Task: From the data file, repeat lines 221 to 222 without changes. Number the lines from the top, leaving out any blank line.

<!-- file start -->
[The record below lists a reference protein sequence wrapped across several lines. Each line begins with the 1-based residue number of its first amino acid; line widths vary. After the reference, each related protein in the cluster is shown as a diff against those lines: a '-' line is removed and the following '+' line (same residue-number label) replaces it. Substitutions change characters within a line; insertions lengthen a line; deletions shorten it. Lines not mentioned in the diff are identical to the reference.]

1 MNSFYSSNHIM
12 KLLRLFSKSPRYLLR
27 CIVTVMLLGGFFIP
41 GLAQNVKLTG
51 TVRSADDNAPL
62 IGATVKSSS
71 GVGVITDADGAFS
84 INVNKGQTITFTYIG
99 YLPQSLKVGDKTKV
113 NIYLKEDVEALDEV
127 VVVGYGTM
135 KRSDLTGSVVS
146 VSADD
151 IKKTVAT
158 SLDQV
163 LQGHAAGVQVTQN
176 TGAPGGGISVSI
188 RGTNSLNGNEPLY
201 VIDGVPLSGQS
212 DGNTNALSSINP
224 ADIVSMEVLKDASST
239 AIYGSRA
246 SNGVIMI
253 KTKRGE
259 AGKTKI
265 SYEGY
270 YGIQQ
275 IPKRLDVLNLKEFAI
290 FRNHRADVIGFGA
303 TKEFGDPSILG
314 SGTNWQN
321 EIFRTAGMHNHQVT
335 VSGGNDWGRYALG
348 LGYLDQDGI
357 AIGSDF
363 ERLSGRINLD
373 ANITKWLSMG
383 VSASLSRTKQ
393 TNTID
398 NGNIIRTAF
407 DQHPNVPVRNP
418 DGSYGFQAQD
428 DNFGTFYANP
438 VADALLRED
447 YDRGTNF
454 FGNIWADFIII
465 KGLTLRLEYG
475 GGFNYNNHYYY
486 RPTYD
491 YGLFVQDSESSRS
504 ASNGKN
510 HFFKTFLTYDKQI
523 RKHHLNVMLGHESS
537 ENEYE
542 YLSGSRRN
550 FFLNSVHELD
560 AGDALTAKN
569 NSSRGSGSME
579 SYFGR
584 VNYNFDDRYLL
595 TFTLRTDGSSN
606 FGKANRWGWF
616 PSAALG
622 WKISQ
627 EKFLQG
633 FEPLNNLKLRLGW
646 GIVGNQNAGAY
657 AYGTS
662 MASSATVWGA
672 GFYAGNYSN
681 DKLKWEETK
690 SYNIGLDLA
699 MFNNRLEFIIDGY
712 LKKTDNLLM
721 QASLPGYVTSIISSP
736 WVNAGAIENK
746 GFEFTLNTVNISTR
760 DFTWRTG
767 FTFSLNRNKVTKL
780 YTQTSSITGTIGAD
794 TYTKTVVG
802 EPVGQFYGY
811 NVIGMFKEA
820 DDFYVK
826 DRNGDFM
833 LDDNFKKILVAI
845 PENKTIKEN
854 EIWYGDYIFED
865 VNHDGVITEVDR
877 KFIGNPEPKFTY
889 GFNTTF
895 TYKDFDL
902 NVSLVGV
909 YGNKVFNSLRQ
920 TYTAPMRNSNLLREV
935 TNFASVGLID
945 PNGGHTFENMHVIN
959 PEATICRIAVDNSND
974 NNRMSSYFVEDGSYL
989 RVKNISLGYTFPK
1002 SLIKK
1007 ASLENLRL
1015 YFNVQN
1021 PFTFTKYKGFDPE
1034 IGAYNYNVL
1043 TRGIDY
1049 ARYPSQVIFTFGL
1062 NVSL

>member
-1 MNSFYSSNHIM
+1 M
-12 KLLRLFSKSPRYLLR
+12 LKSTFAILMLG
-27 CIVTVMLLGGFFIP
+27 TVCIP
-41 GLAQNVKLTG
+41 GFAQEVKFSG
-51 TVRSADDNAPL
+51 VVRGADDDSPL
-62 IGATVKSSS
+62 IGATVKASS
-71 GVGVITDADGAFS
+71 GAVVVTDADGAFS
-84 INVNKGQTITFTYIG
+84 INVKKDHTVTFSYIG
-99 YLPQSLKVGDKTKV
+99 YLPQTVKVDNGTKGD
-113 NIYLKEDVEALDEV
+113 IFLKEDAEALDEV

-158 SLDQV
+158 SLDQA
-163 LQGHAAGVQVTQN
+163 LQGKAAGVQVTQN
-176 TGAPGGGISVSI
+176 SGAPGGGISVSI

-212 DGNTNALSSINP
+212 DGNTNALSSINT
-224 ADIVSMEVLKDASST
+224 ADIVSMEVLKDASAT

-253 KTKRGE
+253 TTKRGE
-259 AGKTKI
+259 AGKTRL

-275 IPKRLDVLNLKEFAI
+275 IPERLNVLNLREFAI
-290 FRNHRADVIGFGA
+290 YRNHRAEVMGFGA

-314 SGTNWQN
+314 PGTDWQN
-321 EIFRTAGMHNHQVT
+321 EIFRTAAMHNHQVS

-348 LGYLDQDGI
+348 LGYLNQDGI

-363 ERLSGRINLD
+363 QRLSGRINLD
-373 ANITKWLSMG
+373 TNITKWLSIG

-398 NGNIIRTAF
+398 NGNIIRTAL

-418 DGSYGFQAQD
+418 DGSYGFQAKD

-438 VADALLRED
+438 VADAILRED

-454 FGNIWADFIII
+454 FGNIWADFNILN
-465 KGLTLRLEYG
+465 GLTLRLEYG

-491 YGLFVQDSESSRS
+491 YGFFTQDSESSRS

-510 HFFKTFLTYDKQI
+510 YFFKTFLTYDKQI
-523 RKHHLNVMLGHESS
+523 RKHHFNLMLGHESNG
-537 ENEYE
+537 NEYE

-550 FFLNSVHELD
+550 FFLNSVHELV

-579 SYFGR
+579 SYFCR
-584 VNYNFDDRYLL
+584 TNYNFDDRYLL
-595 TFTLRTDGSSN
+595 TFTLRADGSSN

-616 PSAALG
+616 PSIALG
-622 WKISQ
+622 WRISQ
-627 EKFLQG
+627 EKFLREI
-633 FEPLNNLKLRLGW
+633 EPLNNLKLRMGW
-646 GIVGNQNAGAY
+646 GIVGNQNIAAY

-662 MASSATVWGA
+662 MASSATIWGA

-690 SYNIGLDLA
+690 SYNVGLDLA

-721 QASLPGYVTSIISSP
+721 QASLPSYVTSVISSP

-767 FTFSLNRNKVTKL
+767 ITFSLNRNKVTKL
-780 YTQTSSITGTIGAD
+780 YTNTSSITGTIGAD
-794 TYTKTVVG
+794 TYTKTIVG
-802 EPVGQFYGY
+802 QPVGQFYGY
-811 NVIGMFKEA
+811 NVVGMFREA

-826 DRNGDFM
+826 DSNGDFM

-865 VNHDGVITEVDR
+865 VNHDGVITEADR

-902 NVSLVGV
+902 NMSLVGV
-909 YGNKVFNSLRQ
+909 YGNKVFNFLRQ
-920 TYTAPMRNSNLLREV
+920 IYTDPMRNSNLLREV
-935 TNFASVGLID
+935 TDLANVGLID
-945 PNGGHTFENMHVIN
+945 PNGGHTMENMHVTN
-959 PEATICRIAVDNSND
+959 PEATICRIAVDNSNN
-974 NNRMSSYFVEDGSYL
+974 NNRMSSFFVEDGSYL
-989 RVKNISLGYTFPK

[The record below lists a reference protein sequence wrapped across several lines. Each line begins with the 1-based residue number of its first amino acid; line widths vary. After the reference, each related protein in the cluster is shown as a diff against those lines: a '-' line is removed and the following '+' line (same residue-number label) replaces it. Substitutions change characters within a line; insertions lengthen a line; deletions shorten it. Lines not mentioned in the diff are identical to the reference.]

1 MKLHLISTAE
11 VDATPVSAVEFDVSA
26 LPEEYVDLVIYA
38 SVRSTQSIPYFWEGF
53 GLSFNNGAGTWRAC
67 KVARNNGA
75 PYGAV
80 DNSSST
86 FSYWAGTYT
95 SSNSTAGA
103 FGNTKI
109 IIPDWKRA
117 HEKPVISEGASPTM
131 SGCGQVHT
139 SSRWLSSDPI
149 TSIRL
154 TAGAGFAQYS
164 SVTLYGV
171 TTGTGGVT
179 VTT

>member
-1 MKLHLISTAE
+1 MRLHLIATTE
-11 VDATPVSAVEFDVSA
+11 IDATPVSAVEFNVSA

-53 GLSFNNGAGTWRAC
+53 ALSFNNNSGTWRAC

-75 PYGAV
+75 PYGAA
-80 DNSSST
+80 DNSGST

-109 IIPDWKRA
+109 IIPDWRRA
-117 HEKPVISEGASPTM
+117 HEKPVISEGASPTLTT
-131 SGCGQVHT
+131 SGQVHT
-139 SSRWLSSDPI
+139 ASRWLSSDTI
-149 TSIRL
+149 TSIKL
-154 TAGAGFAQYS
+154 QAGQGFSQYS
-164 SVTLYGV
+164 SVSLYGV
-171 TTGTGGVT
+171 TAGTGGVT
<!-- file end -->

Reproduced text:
-935 TNFASVGLID
+935 TDLANVGLID